Current Climate

Climatology

This page presents Nigeria's climate context for the current climatology, 1991-2020, derived from observed, historical data. Information should be used to build a strong understanding of current climate conditions in order to appreciate future climate scenarios and projected change. You can visualize data for the current climatology through spatial variation, the seasonal cycle, or as a time series. Analysis is available for both annual and seasonal data. Data presentation defaults to national-scale aggregation, however sub-national data aggregations can be accessed by clicking within a country, on a sub-national unit.  Other historical climatologies can be selected from the Time Period dropdown list. Data for  specific coordinates can be downloaded for in the Data Download page.

Observed, historical data is produced by the Climatic Research Unit (CRU) of University of East Anglia. Data is presented at a 0.5º x 0.5º (50km x 50km) resolution.

Nigeria is characterized by three distinct climate zones, a tropical monsoon climate in the south, a tropical savannah climate for most of the central regions, and a Sahelian hot and semi-arid climate in the north of the country. This leads to a gradient of declining precipitation amounts from south to north. The southern regions experience strong rainfall events during the rainy season from March to October with annual rainfall amounts, usually above 2,000 mm, and can reach 4,000 mm and more in the Niger Delta. 

The central regions are governed by a well-defined single rainy season (April to September) and dry season (December to March). The dry season is influenced by the Harmattan wind from the Sahara. Coastal areas experience a short drier season with most rain occurring over March to October. Annual rainfall can reach up to about 1200 mm. In the north, rain only falls from June to September in the range of 500 mm to 750 mm. The rest of the year is hot and dry. Northern areas have a high degree of annual variation in its rainfall regime, which results in flooding and droughts.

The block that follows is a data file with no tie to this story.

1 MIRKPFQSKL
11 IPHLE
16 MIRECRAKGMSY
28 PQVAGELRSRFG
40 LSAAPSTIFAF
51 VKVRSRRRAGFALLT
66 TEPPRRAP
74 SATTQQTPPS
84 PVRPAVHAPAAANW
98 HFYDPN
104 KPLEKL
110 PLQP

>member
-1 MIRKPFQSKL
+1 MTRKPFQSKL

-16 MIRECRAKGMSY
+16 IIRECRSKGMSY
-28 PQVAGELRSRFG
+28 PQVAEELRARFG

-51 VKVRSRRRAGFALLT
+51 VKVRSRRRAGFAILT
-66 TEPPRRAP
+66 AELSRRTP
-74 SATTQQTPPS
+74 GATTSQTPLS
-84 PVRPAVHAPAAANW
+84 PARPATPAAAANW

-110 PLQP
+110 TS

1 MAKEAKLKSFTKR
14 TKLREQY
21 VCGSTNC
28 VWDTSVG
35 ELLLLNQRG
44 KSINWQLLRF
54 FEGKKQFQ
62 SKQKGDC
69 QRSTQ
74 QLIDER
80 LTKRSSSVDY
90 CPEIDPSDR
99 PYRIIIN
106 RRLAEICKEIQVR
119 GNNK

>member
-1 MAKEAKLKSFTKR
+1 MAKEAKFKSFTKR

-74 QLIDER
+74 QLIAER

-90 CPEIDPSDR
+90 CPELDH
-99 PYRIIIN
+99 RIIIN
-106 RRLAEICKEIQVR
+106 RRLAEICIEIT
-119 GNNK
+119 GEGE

The most significant temperature difference in Nigeria is between the coastal areas and its interior as well as between the plateau and the lowlands. On the plateau, the mean annual temperature varies between 21°C and 27°C whereas in the interior lowlands, temperatures are generally over 27°C. The coastal fringes have lower means than the interior lowlands. Seasonal mean temperatures are consistently over 20℃ throughout the country and diurnal variations are more pronounced than seasonal ones. Highest temperatures occur during the dry season, and vary little from the coast to inland areas.  Similar to rainfall, the relative humidity in Nigeria decreases from the south to the north, with an annual mean of 88% around Lagos. 

Mean annual temperature for Nigeria is 26.9°C , with average monthly temperatures ranging between 24°C (December, January) and 30°C (April). Mean annual precipitation is 1,165.0 mm. Rainfall is experienced throughout the year in Nigeria, with most significant rainfall occurring from April to October and with minimal rainfall occurring November to March.

Temperature

  • For the country, temperature increases of 0.03°C per decade were observed between 1901-2016, with stronger increases occurring over the last 30 years of 0.19°C per decade. 

Precipitation

  • In Nigeria, precipitation trends have a high degree of variability and the last several decades have observed a decrease in the predictability for seasonal rains across the country. 
  • Overall, rainfall has decreased incrementally across the country since the 1960s.